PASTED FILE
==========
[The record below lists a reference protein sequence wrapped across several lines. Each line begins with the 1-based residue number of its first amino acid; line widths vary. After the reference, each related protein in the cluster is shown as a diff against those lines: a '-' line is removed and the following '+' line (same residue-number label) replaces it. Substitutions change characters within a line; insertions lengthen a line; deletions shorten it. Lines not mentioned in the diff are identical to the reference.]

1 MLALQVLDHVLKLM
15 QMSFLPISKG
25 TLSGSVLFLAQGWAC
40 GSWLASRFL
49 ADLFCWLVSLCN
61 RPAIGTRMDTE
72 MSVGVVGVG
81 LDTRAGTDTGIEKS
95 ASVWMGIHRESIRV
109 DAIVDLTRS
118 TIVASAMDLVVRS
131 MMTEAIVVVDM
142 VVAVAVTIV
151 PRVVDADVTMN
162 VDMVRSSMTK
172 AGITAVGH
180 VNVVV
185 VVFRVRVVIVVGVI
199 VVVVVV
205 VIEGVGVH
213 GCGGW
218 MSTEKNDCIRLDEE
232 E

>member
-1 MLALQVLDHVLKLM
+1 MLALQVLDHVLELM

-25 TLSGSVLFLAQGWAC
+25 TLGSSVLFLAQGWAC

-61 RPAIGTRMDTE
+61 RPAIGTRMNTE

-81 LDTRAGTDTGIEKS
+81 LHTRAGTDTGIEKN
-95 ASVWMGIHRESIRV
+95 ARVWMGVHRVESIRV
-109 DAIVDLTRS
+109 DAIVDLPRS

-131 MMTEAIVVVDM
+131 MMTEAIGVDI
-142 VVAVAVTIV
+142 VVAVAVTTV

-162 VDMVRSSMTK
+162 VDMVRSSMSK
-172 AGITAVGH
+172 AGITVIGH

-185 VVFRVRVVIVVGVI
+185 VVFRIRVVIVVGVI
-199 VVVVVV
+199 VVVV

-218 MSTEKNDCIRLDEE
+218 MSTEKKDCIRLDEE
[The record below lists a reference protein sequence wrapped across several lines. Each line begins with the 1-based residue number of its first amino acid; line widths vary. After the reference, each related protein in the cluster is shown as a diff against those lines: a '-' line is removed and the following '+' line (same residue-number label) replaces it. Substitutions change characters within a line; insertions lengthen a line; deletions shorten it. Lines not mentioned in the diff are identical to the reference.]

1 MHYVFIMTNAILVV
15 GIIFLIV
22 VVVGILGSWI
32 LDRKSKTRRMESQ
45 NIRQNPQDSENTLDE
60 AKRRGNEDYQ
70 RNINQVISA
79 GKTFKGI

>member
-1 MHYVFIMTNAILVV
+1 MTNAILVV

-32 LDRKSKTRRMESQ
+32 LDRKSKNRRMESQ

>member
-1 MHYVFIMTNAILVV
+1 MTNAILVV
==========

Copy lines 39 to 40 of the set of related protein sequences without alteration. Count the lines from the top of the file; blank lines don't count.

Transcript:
+131 MMTEAIGVDI
-142 VVAVAVTIV